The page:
CS 473: About This Course
About This Course
- What is this?
CS 473 (officially "CS 498 DL1") is an algorithms course aimed at advanced undergraduates and graduate students in computer science and related disciplines. When the course is finally approved, it will be cross-listed as Math 473 and CSE 414.
- The course will cover a wide range of algorithm design and analysis techniques including the following:
- Advanced dynamic programming
- Randomized algorithms
- Hashing, filtering, and streaming algorithms
- Maximum flows and minimum cuts
- Linear programming
- NP-hardness and related lower bounds
- Approximation algorithms
Grades will be based on regualr written homeworks (30% total), two midterms (20% each), and a final exam (30%). See the grading policies for more details.
CS 374 or equivalent, or graduate standing. In particular, we assume that students have mastered the material taught in CS 173 (discrete mathematics, especially induction) and CS 225 (basic algorithms and data structures). Note that "mastery" is not the same as "exposure" or even "a good grade"; hence, Homework Zero!
- Am I in the right place?
Well, that depends.
- If you are an undergraduate who has taken CS 374, you are in the right place! Welcome!
- If you are an undergraduate who has not taken CS 374 or an equivalent course, you are in the wrong place. You really do need to take CS 374 first.
- If you are a graduate student in computer science or a related discipline, you are in the right place! Welcome! In particular:
- If you are a CS PhD student whose program of study includes "CS 573", you are in the right place.
- Yes, even if you've already taken an undergraduate-level algorithms class.
- If you are a graduate student without an undergraduate background in computer science, you might still be in the right place. Welcome! Past experience suggests that a strong background in proof-based mathematics is more important for success in this class than programming experience. If you have any concerns, please talk to Jeff as soon as possible.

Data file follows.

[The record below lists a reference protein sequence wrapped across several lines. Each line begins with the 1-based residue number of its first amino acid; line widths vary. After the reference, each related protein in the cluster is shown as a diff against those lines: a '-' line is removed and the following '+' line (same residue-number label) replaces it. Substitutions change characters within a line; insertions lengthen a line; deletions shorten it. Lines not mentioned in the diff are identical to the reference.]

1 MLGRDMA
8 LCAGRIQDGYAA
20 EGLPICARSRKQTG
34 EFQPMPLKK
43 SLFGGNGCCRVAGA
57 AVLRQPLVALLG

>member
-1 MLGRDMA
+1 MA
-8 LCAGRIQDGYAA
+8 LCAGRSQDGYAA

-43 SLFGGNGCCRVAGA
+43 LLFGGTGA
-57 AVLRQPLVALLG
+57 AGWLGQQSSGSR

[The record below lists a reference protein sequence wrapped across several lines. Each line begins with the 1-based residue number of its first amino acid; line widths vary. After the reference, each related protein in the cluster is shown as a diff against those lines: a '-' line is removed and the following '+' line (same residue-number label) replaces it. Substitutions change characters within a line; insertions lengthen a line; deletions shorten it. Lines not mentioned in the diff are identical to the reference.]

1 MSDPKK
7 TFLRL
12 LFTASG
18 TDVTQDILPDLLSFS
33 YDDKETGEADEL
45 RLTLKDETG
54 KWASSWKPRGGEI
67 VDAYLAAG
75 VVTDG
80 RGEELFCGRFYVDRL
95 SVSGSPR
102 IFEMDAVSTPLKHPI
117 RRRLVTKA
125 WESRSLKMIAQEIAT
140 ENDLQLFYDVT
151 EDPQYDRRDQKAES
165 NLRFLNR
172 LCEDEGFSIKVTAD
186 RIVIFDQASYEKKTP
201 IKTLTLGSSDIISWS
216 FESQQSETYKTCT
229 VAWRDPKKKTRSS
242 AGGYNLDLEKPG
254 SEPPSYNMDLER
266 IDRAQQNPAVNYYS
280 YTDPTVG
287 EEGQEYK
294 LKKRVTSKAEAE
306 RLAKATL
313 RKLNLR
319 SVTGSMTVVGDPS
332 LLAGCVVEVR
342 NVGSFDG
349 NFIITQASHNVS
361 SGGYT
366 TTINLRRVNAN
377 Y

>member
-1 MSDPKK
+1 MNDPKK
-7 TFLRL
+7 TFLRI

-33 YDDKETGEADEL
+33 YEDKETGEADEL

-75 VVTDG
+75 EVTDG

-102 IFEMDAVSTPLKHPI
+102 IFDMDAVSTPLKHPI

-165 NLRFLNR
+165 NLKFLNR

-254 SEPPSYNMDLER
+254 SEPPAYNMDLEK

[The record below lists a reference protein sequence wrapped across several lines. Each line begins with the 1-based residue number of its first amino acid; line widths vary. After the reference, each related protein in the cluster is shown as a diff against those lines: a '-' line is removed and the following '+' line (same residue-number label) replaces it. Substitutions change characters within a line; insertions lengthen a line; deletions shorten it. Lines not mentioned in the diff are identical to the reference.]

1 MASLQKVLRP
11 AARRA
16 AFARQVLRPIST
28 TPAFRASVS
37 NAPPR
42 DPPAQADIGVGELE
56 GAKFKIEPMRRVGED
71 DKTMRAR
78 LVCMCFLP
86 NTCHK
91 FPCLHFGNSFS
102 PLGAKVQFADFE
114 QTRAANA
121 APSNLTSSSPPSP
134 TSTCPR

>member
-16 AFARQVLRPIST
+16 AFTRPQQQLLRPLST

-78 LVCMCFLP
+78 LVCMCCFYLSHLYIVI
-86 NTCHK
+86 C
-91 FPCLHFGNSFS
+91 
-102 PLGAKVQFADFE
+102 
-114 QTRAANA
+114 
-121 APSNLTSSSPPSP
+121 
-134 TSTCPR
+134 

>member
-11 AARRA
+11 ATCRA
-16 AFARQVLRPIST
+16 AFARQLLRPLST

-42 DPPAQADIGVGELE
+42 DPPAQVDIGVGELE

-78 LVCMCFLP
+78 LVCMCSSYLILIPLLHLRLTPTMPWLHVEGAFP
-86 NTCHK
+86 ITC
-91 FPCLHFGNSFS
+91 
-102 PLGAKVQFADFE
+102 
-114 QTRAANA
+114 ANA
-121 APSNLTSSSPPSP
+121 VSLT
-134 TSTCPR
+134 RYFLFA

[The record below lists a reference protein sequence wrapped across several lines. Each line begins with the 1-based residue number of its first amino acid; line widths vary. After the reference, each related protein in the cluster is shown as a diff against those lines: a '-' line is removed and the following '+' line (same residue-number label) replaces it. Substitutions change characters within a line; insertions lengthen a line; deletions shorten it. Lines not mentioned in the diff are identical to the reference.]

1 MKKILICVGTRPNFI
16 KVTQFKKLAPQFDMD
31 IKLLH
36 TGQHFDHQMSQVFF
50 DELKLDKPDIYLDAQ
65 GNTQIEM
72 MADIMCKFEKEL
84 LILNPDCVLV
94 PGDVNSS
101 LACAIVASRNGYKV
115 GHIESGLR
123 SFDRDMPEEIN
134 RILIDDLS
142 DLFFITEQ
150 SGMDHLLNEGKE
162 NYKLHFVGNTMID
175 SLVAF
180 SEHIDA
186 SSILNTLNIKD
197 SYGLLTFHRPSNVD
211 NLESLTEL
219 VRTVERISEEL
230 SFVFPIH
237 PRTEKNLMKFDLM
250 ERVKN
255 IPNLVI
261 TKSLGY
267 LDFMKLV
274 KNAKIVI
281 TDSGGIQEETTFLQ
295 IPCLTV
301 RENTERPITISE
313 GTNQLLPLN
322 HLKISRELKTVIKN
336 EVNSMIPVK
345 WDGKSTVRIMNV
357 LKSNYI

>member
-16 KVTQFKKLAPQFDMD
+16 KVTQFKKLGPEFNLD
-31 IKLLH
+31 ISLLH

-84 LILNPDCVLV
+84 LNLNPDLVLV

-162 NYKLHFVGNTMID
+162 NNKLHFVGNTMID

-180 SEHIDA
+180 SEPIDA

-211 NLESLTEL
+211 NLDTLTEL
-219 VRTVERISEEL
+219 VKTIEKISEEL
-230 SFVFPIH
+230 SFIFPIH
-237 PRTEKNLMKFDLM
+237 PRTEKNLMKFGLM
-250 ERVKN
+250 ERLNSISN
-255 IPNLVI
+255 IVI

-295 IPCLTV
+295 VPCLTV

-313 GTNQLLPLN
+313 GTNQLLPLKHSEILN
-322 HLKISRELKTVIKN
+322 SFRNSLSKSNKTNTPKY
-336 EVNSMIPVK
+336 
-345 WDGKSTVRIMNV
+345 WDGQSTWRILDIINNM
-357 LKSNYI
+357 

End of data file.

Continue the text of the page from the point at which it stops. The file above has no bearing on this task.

- The department is considering developing an outward-facing 400-level course in algorithms and data structures, aimed at students outside computer science. Please let Jeff know if you or your students would be interested in such a course.
- Finally, if you want an easy A, you are probably in the wrong place.
This course replaces CS 573 as a prerequisite for all 500-level algorithms courses, in particular:
- Degree Requirements
This course is not specifically required for any program on campus, but it has been approved to satisfy requirements in each of the following programs:
However, because this is a 400-level course, it does not count toward the requirement in all graduate programs for 500-level credits.
- Web site
- All course materials—announcements, course policies, detailed schedule, lecture notes, lecture videos, homeworks, homework and exam solutions—can be found here. Hey, look! You found it!
- Lecture notes
Jeff's algorithms lecture notes are the primary reference for this class. Jeff will post revisions and new notes to the lecture page as the semester progresses. The lecture notes site also contains homeworks and exams from several of Jeff's past algorithms classes.
The lecture notes have bugs. We will award extra credit to any student who identifies a mistake and offers a suitable correction on Piazza. Yes, typos and spellign mistaks count.
We plan to record all lectures, as in past semesters. Lecture videos should appear automatically on a separate page a few hours after each lecture. We will also add links to lecture videos to the schedule web page as the semester progresses. Videos of Jeff's lectures from several past semesters are also available; Jeff has asked the college to maintain these videos permanently.
- We will use Gradescope for homework submission and grading. Anyone can sign up for access to the CS 473 Gradescope site with their favorite alias and email address, using the self-enrollment code M54G49. We will separately ask you for your alias, so that we can map your homework grades to you.
- We will use Piazza for online discussions. Anyone can sign up for access with their favorite email address and the access code CS473. We strongly encourage posting questions on any course-related topic to Piazza rather than emailing the course staff. You can even post your questions anonymously. (However, we can only give you extra credit for helpful posts if you post them using your real name.)
- We're going to try using Gradescope to score exams as well as homework, but if that doesn't work out, we'll use Moodle as a fallback. We will not use Moodle for anything else. If you do not already have access, you can enroll yourself with the code CS473. (Sorry, Illinois students only.)
- I've collected a long list of other useful resources on a separate page.